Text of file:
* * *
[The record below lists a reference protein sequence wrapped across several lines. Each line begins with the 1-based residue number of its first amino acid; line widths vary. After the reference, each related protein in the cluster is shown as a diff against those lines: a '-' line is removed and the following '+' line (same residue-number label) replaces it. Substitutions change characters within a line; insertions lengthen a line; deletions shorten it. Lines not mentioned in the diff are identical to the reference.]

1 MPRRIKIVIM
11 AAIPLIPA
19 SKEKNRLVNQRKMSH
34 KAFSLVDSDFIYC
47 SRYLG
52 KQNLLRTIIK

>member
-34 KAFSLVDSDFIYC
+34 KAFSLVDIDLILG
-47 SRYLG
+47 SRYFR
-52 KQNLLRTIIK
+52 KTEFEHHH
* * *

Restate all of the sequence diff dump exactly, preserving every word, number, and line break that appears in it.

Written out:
[The record below lists a reference protein sequence wrapped across several lines. Each line begins with the 1-based residue number of its first amino acid; line widths vary. After the reference, each related protein in the cluster is shown as a diff against those lines: a '-' line is removed and the following '+' line (same residue-number label) replaces it. Substitutions change characters within a line; insertions lengthen a line; deletions shorten it. Lines not mentioned in the diff are identical to the reference.]

1 MPRRIKIVIM
11 AAIPLIPA
19 SKEKNRLVNQRKMSH
34 KAFSLVDSDFIYC
47 SRYLG
52 KQNLLRTIIK

>member
-34 KAFSLVDSDFIYC
+34 KAFSLVDIDLILG
-47 SRYLG
+47 SRYFR
-52 KQNLLRTIIK
+52 KTEFEHHH